Edward notes that the covers to all of the biogas system access points are very heavy concrete to prevent children or vandals from fiddling around with them and either falling into the dome to their deaths or letting the precious biogas escape.

As he shows us his biogas system, Edward also points out his 10,000 liter rain water collection cistern.

Note that this system only uses waste from livestock but that other systems would also use humanure.

John Njendahayo, a Ugandan engineer, explains more about this kind of domed biogas system. Cue the following video to 4:25 where he starts to talk about the system itself. He covers the sizing of the systems, the relationship of input to output and what you can run on the biogas (including a modified paraffin fridge).

The system uses dome shapes so that none of the gas gets trapped in corners as it would in a rectangular digester. He notes that the reason for burying the digesters is to keep the temperature constant for the bacteria.

Here he talks about being able to sell the compost the digester produces as fertilizer and about needing to clear the pipes of condensation and how the gas is piped into the house.

Cultured Pickling

“Heres the clichĂ©: Alex Hozven craved pickles when she was pregnant with her first son, 12 years ago. And the twist: She started her own pickling business. The Cultured Pickle Shop sells pickles ranging from classic sauerkrauts to unusual kimchees and Kombuchas—way beyond the sour dill. But its the experiments, like the mysterious nuka pot or pickled blood oranges, that really get Hozven excited. Theres plenty of zing, zest, pow in all her pickles, though.”

Alex’s shop is in Berkeley, California.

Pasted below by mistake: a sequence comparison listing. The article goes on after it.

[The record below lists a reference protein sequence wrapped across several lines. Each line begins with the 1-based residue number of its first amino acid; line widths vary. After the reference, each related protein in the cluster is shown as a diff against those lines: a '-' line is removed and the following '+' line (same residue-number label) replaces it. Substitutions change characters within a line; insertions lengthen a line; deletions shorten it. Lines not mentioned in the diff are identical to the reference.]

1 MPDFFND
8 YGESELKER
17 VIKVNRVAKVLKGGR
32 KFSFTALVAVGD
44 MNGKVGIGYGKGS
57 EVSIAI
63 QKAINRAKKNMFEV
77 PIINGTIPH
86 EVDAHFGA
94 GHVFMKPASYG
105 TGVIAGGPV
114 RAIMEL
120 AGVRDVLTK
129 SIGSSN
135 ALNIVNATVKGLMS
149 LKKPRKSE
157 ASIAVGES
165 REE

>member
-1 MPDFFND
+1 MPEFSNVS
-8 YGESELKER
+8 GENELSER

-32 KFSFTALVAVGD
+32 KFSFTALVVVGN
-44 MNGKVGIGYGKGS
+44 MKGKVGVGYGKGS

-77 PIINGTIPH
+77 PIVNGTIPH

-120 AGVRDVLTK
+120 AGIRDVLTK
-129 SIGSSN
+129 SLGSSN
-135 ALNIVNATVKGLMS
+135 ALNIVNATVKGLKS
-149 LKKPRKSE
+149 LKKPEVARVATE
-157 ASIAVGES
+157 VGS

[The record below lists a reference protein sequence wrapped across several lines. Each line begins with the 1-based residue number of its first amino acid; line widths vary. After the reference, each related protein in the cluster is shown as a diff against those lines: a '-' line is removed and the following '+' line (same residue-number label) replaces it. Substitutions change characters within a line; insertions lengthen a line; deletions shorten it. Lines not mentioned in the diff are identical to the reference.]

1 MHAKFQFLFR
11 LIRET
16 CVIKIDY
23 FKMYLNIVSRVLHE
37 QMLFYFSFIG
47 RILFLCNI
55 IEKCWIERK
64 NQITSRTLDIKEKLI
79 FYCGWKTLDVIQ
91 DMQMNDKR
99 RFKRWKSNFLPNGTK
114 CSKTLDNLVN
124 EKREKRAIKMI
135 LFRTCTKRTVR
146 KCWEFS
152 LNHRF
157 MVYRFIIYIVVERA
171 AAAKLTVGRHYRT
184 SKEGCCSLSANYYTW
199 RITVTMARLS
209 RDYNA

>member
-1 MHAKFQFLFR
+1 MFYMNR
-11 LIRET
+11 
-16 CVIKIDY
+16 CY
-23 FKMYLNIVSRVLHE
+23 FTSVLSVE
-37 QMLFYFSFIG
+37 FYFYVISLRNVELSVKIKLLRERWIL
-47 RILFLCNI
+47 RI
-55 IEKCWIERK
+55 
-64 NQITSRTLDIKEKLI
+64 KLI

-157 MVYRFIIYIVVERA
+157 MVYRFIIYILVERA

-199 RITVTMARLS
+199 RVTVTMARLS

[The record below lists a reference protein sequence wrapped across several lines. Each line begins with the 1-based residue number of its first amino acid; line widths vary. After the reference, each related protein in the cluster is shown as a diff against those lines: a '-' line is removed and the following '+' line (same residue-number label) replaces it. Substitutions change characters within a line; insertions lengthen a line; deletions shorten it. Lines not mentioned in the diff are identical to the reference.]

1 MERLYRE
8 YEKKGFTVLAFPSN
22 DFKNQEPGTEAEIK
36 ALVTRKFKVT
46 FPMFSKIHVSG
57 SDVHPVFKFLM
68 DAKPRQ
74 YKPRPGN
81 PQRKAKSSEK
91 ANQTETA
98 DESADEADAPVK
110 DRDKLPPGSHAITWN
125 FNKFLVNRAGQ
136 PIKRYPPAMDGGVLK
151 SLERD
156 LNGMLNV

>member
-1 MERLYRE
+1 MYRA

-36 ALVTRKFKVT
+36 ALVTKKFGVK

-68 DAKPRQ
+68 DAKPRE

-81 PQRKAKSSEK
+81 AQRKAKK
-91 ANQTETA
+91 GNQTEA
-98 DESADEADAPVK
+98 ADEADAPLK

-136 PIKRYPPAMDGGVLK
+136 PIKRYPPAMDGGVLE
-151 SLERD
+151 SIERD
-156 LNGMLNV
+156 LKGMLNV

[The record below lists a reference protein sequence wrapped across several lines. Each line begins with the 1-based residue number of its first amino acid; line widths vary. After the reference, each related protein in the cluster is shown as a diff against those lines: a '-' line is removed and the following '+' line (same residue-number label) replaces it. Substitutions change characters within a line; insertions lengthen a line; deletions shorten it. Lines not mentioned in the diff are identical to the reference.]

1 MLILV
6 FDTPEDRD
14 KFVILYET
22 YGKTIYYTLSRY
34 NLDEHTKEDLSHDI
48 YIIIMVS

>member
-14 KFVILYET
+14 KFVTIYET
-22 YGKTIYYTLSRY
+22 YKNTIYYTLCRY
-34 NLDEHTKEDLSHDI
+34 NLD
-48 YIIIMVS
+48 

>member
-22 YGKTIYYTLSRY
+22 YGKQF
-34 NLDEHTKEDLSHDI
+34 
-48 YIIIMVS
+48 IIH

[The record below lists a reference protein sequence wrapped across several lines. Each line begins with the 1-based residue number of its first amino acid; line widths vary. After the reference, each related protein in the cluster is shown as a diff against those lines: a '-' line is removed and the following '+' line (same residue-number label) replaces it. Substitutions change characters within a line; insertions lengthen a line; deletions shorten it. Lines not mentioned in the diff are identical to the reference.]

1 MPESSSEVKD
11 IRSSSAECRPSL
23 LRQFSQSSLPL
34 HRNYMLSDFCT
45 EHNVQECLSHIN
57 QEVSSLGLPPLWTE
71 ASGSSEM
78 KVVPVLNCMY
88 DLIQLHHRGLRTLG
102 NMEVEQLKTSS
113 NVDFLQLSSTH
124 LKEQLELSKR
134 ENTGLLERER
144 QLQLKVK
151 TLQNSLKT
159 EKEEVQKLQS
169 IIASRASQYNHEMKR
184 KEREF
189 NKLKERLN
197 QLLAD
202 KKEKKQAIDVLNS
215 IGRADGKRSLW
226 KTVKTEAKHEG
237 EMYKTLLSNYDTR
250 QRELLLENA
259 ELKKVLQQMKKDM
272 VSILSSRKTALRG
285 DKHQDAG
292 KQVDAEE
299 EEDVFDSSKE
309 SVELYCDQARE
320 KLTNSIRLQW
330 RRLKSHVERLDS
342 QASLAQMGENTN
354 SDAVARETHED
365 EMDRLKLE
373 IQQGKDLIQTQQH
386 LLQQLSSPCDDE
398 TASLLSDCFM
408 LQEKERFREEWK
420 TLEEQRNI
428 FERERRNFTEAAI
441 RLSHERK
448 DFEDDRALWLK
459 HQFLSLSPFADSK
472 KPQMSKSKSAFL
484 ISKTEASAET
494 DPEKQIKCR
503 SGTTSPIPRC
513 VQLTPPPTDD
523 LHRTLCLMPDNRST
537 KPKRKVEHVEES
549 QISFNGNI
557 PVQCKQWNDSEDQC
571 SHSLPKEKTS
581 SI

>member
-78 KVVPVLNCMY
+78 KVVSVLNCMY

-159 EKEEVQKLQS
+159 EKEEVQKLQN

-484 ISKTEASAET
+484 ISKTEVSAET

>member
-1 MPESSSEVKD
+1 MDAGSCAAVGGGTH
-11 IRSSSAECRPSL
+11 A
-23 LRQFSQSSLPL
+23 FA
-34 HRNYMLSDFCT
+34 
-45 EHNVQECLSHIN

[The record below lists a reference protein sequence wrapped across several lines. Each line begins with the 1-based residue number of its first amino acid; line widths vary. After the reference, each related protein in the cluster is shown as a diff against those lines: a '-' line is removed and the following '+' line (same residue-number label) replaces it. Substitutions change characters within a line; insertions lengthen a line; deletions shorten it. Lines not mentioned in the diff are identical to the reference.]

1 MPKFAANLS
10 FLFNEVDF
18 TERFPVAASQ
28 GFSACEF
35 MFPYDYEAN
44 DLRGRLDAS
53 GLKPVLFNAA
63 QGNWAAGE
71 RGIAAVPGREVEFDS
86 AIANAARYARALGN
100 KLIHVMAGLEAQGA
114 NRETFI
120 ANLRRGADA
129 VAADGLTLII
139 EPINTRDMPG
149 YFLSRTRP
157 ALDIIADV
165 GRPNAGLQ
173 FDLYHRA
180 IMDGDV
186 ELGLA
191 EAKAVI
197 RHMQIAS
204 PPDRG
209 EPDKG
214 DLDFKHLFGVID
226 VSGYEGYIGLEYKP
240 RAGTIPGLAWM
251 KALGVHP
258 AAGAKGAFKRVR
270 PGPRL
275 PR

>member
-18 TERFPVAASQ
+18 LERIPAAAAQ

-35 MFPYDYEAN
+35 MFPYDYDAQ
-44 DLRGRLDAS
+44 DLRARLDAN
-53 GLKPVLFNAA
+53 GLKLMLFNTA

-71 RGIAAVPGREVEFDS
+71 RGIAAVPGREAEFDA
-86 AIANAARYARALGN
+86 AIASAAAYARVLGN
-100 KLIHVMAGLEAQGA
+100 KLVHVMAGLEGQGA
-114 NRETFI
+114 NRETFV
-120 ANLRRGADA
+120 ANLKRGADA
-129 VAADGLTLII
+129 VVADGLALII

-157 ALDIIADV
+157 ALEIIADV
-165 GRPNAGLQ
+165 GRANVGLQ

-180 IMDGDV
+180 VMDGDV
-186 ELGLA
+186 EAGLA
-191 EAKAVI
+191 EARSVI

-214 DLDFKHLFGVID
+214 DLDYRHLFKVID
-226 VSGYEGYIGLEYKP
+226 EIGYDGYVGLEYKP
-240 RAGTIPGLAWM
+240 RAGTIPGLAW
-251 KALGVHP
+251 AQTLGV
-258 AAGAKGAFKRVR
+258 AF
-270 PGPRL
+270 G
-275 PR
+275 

Raising Guinea Pigs for Meat

A couple in Queensland, Australia talk about keeping guinea pigs for meat. They decided on guinea pigs because they had limited space and keeping rabbits in Queensland is illegal. They eat the males and keep one male and females for breeding (they have about 20 guinea pigs). They have plans to set up an aquaponics system that would incorporate droppings from their guinea pigs.

Here are details on raising guinea pigs for food, how to set up a herd and living spaces for the pigs, how to sex and breed them, etc. from Lisa F.

Making Halloumi Cheese

How to make halloumi cheese at home, simply presented by Guru Ted in New Zealand.

I had no idea it could be so easy — and inexpensive — to make.

Here’s halloumi being produced on a larger scale in the traditional manner in Lysi, Cyprus. Notice how they use baskets as molds.

How to Produce Biodiesel from Vegetable Oil

Lance Hall shows us how to make biodiesel (he uses it for his car and tractor) from vegetable oil. Lance recommends biodiesel.org for more info on biodiesel.

Lance covers making biodiesel manually and making it with a reactor. He has quite the set up.

This is a dangerous process, in which he uses methanol (“wood alcohol” -a poison that can be absorbed through your skin) and potassium hydroxide (an extremely caustic chemical). It seemed to me that Lance probably should have been wearing longer, thicker gloves and protective eyewear, but…